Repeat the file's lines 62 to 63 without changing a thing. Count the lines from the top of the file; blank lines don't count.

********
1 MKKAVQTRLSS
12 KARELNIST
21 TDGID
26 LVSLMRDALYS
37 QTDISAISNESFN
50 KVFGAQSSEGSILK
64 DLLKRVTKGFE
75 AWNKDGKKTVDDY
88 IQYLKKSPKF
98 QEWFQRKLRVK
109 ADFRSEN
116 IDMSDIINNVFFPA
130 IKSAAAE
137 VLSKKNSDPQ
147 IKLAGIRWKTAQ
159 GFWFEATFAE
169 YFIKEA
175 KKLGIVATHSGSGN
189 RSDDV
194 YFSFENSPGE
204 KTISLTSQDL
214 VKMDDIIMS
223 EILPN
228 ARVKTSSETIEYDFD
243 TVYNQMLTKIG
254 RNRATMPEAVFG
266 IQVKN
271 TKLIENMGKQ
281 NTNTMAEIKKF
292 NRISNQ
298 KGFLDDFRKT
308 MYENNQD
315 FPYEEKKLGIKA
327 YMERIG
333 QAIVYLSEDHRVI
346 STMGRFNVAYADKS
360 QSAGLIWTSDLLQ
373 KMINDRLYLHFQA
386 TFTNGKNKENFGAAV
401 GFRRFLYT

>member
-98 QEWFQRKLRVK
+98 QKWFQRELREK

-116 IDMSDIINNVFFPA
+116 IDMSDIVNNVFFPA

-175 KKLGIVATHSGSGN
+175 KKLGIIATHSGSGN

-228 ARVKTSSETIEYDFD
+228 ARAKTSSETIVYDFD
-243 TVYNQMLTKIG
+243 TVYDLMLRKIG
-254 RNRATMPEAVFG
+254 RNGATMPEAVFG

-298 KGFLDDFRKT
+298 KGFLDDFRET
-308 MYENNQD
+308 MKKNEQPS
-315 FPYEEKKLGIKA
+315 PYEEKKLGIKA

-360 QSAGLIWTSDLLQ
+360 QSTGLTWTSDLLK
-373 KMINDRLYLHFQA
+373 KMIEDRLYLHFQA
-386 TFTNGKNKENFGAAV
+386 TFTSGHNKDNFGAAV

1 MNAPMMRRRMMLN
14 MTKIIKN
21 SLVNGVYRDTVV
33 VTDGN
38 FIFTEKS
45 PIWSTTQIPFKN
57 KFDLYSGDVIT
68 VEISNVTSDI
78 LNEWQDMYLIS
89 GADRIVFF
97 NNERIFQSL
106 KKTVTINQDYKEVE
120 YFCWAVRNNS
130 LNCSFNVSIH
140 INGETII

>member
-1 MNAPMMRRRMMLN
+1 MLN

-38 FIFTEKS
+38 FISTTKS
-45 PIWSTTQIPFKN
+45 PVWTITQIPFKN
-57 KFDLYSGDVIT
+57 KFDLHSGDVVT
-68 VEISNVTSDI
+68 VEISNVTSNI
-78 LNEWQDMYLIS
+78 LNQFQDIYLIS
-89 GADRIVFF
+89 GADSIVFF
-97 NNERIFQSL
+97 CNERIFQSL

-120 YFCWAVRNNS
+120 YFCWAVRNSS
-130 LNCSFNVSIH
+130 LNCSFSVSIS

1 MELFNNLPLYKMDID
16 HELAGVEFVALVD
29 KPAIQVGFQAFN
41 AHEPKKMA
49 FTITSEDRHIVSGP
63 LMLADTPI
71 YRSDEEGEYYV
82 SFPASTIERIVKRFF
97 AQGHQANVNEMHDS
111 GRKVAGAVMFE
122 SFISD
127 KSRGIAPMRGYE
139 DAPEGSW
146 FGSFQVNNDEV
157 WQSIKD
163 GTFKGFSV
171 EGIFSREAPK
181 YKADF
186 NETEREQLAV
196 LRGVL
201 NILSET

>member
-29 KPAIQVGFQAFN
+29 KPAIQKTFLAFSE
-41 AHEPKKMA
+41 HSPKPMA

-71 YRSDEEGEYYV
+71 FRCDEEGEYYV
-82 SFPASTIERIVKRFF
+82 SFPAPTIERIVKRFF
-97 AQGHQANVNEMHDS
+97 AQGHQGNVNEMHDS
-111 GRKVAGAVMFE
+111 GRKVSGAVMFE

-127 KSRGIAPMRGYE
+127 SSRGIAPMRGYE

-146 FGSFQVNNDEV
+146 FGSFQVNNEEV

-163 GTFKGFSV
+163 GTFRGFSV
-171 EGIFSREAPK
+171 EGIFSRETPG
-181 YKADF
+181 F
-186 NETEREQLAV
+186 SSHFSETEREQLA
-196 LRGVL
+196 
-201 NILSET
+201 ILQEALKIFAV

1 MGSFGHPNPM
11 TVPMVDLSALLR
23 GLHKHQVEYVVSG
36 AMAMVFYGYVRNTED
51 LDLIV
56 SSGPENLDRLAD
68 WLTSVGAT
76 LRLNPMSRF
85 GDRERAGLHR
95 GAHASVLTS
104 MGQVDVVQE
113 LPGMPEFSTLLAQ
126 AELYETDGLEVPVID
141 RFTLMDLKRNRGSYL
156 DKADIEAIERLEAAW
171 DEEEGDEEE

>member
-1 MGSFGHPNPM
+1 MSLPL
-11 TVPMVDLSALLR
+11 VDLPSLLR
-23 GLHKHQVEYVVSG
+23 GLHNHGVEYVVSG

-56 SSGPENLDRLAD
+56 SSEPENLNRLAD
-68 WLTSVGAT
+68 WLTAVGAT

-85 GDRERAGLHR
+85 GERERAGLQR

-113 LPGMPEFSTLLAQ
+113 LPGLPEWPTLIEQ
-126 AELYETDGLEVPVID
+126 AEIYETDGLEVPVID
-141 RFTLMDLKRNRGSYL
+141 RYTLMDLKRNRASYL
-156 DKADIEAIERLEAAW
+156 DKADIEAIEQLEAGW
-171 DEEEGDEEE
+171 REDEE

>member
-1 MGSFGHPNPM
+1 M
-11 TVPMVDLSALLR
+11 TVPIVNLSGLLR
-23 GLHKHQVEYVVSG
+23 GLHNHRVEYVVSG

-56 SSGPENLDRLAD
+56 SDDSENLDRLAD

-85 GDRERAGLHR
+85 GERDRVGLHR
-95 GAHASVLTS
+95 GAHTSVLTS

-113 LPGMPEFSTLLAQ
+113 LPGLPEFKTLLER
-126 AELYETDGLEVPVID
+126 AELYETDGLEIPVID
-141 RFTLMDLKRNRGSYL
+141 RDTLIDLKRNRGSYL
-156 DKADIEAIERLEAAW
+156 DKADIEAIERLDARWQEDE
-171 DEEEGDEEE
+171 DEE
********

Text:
-373 KMINDRLYLHFQA
+373 KMIEDRLYLHFQA